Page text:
LEADERSHIP management and organisational development have been the driving factors that make an organisation achieve its objectives.However as the world transforms, challenges such as strengthening culture and building skills to help managers to lead geographically dispersed teams in today's new hybrid workplace context has been one of the challenges organisations are facing. Senior Business reporter Melody Chikono (MC) spoke to a leadership and development expert, Justin Chinoperekweyi (JC, pictured) who is the CEO of an International Advisory Firm, Centre for Organisation Leadership and Development Zimbabwe (COLD), to understand some of these issues. Below are the excerpts of the interview:
MC: Can you briefly explain your mandate in Zimbabwe?
JC: Our work revolves around creating generative spaces and designing interventions to reframe and reboot people, work groups, and organisations’ orientation towards transformational change and development. We do so through advancing the theory and practice of organisation development using international professional networking platforms, organisation development certification, advisory and consulting services, research, and sharing insights in corporate governance, change, and organisation development.
We create knowledge-exchange platforms and professional learning spaces for professionals and leaders. At the core of our work is supporting people to effectively use self as an instrument, and building healthy, healing, and performance-based organisations.
MC: What have been the major milestones that you have achieved so far?
JC: Besides facilitating numerous international dialogue sessions, we are involved in advisory and consulting services to establishments in the Kingdom of Saudi Arabia, Nigeria, Zimbabwe, and other countries. In Saudi Arabia we successfully registered, under a government programme, as a service provider for the growth of SMEs, providing leadership guidance, and access to sector experts.
We participated at the Saudi Arabia 2022 Demo Day Event, showcasing our approaches to advisory and consulting. In addition, we have certified organisation development consultants from over 10 countries, in Africa and beyond, under the Certified Organisation Leadership and Development Consultant (COLDC) programme.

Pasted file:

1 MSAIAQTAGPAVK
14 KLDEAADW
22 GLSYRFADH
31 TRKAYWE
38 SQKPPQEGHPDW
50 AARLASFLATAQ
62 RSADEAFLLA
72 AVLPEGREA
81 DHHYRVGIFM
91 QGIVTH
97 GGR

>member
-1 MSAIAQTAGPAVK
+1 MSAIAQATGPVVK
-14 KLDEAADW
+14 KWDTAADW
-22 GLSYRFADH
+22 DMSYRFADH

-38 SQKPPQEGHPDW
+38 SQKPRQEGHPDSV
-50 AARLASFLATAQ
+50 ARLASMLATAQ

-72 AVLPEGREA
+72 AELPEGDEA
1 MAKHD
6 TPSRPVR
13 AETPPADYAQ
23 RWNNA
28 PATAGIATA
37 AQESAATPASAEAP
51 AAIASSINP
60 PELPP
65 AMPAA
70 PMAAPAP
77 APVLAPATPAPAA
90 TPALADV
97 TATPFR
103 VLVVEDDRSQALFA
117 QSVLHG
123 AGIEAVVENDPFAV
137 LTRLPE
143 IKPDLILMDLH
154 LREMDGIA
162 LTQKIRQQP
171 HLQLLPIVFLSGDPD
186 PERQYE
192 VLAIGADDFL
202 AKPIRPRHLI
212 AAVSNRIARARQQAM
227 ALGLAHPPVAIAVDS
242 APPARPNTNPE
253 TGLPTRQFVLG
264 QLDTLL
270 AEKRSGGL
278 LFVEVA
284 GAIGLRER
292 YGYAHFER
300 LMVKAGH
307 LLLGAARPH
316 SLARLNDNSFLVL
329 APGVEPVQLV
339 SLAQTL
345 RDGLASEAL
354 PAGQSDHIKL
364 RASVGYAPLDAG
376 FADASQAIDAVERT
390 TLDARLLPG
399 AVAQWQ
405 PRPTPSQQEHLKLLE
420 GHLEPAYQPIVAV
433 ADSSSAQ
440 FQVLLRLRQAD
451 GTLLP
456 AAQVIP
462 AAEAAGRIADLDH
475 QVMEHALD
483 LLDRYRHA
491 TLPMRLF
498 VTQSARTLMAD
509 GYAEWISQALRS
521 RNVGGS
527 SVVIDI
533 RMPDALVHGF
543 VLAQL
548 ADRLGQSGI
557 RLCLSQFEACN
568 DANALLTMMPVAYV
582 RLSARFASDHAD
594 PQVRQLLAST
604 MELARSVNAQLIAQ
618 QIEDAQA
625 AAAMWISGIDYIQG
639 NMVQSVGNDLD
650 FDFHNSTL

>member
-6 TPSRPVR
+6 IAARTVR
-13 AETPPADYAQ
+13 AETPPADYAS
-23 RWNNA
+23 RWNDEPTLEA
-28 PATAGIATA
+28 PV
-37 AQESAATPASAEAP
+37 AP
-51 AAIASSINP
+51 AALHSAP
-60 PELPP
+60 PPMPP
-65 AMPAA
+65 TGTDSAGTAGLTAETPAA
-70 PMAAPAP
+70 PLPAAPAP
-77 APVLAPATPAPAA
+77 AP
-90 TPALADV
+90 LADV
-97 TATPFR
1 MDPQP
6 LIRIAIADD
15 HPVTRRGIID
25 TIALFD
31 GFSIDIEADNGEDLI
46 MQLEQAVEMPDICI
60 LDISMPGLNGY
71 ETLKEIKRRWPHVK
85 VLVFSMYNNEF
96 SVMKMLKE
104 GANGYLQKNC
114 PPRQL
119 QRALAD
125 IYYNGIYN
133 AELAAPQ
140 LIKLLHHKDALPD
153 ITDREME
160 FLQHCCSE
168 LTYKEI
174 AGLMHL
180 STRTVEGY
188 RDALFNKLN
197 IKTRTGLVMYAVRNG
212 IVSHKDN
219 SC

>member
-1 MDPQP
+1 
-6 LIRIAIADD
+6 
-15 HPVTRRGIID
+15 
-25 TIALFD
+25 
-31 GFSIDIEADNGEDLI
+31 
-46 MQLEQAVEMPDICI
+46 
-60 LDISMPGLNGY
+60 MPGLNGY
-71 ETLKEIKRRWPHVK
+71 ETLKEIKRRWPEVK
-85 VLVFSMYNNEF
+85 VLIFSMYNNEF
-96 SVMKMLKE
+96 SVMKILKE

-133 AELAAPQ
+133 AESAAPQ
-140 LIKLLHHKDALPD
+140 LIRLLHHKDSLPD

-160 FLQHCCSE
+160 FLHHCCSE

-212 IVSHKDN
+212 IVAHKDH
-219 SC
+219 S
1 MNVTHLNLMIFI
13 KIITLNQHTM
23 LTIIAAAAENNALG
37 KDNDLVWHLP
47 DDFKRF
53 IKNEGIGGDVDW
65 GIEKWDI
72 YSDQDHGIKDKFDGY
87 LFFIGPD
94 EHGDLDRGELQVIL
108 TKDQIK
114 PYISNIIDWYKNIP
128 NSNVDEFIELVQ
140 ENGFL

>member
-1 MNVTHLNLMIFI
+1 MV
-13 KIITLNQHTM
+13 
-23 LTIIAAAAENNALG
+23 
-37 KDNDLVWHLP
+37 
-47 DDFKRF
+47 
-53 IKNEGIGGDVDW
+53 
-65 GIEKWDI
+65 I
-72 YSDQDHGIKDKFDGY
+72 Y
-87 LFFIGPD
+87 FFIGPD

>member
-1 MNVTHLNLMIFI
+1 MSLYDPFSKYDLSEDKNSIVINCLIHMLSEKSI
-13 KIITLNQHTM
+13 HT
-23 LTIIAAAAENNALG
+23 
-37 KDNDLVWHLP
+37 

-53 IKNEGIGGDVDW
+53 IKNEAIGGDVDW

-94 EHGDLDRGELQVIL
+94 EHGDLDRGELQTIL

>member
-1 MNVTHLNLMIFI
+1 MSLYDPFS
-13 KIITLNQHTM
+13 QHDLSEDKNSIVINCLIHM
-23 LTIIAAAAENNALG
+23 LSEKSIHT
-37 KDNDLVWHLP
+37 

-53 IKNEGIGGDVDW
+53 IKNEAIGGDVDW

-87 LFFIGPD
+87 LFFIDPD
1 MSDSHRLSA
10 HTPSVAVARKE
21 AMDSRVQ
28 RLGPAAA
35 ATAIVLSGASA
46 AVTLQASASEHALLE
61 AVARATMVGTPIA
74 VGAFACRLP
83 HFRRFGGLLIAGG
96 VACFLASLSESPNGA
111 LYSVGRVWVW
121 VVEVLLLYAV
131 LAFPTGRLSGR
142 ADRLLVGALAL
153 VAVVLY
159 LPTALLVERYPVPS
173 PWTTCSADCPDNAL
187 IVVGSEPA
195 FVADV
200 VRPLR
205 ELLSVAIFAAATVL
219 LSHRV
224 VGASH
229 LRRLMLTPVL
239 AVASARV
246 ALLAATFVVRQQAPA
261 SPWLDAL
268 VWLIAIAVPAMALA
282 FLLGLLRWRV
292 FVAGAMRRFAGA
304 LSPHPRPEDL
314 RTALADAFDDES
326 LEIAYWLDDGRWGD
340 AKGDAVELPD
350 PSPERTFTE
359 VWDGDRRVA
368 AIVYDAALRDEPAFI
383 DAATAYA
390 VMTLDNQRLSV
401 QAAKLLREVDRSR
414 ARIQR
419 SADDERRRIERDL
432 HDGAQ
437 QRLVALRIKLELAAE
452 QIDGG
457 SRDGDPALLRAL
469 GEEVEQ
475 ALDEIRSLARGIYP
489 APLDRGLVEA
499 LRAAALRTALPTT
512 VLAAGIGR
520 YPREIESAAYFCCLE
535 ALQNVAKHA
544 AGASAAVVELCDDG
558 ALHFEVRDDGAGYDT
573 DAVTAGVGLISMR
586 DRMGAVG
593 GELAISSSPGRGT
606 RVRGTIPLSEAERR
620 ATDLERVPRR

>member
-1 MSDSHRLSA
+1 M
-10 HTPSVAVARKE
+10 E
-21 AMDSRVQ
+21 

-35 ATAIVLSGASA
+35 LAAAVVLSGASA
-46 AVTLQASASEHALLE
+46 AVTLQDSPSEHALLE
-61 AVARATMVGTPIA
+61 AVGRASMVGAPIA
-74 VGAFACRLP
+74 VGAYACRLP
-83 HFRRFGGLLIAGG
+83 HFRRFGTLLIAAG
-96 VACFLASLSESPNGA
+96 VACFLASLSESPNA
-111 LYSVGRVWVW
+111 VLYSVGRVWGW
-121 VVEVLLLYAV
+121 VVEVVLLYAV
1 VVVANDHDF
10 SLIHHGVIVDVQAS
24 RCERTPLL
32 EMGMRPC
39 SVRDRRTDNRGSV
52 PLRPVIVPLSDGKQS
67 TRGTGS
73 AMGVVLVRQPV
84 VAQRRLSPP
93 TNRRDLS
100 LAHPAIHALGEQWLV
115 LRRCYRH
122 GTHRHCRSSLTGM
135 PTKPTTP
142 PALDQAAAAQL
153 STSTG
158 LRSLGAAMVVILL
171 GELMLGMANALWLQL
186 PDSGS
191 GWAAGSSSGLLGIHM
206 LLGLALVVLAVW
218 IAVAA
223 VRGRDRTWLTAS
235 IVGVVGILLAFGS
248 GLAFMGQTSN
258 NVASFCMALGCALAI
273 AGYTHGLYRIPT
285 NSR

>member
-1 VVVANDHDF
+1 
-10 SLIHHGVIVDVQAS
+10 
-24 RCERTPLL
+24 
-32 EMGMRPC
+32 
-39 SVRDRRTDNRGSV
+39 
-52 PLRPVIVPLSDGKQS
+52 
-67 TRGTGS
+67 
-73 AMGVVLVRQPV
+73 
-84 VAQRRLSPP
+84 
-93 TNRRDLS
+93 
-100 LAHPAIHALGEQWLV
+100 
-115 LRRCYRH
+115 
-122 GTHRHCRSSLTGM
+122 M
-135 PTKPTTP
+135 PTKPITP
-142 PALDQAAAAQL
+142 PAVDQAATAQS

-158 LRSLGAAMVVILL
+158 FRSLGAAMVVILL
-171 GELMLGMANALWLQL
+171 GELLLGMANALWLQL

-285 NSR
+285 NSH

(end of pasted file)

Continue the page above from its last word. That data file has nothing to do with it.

The programme has attracted professionals from Nigeria, Uganda, Philippines, Uzbekistan, Zambia, Afghanistan, and Botswana. Through the generative dialogue sessions, we published ‘The 2022 Humanising the Workplace Report’ as a collaborative initiative. To date, we hosted three annual international organisation development and change conferences, with rich conference proceedings published.
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Our professional community has members from over 20 countries, with forums and paper presentations done in countries such as Nigeria, Afghanistan, Oman, India, Uzbekistan, and Botswana. Through the Action Learning activities, we published Case Studies of our consulting work including the work in the Ministry of Justice in Afghanistan and with a bank in Zimbabwe. We facilitated consulting workshops with educational and consulting firms including sessions with Harare Institute of Technology (HIT).
MC: What have been the challenges that you have faced and how have you manoeuvred around them?
JC: We serve an evidence-based practice and as such a lot of our work relies on research activities. First, the challenge we face across Africa, and in Zimbabwe, is lack of commitment by leaders and organisations to participate in research activities. Secondly, we notice that professional associations nurture social politeness and create social chameleons.
This means there is a lot of blind conformity, and people are averse to divergent thoughts and gadfly mindsets. Through social politeness, our people endorse, without critical analyses, ideas shared by their associates. Third, there is so much reliance on incremental change and development as leaders focus on efficiency, effectiveness, and even moving from point A to B. Though such makes sense, in the short-run, organisations fail to actualise their full potential through transformational change and development mindsets and approaches. To address the challenges, we embrace generative dialogue approaches.